My lovely ladies have just returned from their fun in the sun today and Karen and I have discussed it and agree. All field test trials with Big Girl Stroller have gone very well, and we’re not going to go back. We’ve shed about ten pounds (which makes mobility easier overall, but especially on the stairs!), lowered our centre of gravity, and have a much less bulky ride altogether. We do lose a nice shelf that Mr. Bipap used to ride in, so he goes down below with everyone else – filling up the entire undercarriage. Also, the extra hook-up off the front (carseat carrying handle) is gone and the footrest is now occupied by Nyana’s feet, so piling up bags of groceries off the front like a couple of hillbillies is over, too. What do normal people do when they go shopping with a stroller? Backpacks? Mommy hooks? Just make the baby carry stuff?
With Big Girl Stroller, comes another change that just might be the biggest change of them all. While I was so focused on how Nyana would take on the world in her new configuration, I neglected to consider how the world would take on Nyana. Now, she is front-and-centre, face first, comin’ at ya. I think around these parts, most of us have gotten quite familiar and comfortable with respirators in the past year, and seeing Mr. Bipap or Mr. Oxygen is nothing unusual at all. On my walk yesterday I was reminded of how many people are not familiar with respirators. Instead of seeing the hoses and tubes and trying to sneak a peek at what’s “under the hood”, she is right out in front for all to see. And all do. I was amazed at how many more looks we got, and how many less comments we got. Not one person approached us to say something, but almost everyone we passed did a double-take, peeked out from their sunglasses, or just plain stared at us walking by. We smiled at some of them, waved at others, and in the Granville Island Market Nyana parted the thick, livestockian crowds like Moses. And right as we were in the home stretch – two blocks from home – we had the most surprising occurance of all. A smoker, out in the sidewalk outside a bar, was talking to his friend. Young kid, thinks he’s a cool dude. He takes a drag as he looks up and sees us, does a double-take on Ny, and then to my total surprise he backs off the sidewalk to give us lots of room and holds his smoke as far away as he can while he exhales the other way as well. While it would have been nice for him to not even be smoking at all, it was a really nice gesture. As I was enjoying that exchange, I passed three smoking octogenarians in the last two blocks to home that didn’t even budge. Hmm. Nyana reminded me that it was probably because of their slow reflexes. Smart girl.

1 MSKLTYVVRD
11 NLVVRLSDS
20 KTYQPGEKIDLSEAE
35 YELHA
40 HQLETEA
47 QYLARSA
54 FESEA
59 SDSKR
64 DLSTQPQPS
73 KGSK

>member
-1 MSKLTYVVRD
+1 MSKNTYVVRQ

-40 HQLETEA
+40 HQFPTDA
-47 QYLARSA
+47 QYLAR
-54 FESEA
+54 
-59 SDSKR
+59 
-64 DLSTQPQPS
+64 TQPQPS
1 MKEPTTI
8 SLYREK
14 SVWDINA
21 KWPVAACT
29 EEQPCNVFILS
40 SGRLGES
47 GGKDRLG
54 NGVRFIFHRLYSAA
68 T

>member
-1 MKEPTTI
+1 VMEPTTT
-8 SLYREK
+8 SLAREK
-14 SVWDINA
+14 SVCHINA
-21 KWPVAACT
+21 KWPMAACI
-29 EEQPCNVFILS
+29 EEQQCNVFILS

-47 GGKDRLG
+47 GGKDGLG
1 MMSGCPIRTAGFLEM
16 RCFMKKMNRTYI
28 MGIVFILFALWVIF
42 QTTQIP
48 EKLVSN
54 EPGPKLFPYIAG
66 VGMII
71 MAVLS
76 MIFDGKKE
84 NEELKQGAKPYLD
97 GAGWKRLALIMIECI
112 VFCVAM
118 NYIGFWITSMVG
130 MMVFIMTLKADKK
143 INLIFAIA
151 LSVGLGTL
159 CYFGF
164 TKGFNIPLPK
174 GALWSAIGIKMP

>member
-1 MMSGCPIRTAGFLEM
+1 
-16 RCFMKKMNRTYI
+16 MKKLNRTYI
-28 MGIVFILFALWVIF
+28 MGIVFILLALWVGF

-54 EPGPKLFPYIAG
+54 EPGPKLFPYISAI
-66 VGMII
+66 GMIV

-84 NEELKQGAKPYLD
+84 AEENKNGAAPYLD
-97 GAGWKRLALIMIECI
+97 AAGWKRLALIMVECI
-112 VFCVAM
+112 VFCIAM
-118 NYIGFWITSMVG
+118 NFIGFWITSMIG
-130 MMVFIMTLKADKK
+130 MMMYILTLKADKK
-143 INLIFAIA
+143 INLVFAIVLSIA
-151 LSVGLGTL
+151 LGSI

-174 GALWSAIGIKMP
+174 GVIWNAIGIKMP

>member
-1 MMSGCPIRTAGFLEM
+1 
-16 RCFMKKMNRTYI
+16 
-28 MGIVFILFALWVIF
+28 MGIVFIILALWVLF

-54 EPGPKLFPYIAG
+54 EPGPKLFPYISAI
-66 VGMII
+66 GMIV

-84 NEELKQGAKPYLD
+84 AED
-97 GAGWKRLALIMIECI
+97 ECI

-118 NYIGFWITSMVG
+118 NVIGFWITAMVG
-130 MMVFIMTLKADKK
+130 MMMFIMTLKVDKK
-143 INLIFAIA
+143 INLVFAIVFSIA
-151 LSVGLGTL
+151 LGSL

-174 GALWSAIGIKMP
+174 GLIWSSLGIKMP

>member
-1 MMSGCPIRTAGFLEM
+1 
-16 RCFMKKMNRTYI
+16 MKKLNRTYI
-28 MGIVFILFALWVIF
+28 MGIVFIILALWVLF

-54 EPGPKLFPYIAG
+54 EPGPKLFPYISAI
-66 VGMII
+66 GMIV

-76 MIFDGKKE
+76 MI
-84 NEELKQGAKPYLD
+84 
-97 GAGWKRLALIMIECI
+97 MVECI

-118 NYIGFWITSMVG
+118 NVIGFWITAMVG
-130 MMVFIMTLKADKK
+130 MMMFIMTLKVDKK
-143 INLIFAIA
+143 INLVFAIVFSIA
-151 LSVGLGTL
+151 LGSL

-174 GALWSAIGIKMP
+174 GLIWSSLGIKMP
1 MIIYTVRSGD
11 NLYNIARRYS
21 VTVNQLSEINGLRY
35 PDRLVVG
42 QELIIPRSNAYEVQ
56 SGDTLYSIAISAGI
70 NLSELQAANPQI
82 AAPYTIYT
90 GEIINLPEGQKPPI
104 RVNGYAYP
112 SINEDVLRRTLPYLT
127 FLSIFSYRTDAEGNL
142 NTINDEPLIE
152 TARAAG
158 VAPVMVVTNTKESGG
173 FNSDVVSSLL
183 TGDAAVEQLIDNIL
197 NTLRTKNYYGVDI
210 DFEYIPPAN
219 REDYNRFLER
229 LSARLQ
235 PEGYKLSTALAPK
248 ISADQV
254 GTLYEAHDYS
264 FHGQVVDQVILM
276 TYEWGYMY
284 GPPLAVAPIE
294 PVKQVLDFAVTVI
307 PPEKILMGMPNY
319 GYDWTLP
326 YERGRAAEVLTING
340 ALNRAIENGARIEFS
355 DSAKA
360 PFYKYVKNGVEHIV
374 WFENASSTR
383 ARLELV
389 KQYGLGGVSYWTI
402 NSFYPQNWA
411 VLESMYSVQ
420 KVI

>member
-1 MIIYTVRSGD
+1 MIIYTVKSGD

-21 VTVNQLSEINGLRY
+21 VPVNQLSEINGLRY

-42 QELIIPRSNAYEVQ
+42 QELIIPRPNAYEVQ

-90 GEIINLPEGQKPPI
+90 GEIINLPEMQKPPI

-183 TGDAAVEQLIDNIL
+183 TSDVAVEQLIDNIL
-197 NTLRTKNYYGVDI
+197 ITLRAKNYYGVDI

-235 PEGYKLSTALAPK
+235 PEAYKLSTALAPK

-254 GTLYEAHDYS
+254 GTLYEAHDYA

So as the first year draws to a close and we get ready for another one to begin, we can already see the huge footprint this big little girl has in this big little world. She’s inspired us and changed us, mixed us up and put us back together stronger than we were before. Sucking us up into her Sunshine Brigade and spitting us out with goofy, toothless grins and drool puddles on our shirts. Where did we get these cookies? I don’t know.